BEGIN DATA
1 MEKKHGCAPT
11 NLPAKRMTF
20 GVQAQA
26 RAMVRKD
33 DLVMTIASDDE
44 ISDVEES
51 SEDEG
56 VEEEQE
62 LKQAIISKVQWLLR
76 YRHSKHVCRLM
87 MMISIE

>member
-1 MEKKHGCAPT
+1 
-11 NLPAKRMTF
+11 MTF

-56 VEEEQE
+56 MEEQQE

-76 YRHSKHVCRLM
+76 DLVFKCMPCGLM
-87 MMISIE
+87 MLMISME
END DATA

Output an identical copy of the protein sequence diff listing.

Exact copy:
1 MEKKHGCAPT
11 NLPAKRMTF
20 GVQAQA
26 RAMVRKD
33 DLVMTIASDDE
44 ISDVEES
51 SEDEG
56 VEEEQE
62 LKQAIISKVQWLLR
76 YRHSKHVCRLM
87 MMISIE

>member
-1 MEKKHGCAPT
+1 
-11 NLPAKRMTF
+11 MTF

-56 VEEEQE
+56 MEEQQE

-76 YRHSKHVCRLM
+76 DLVFKCMPCGLM
-87 MMISIE
+87 MLMISME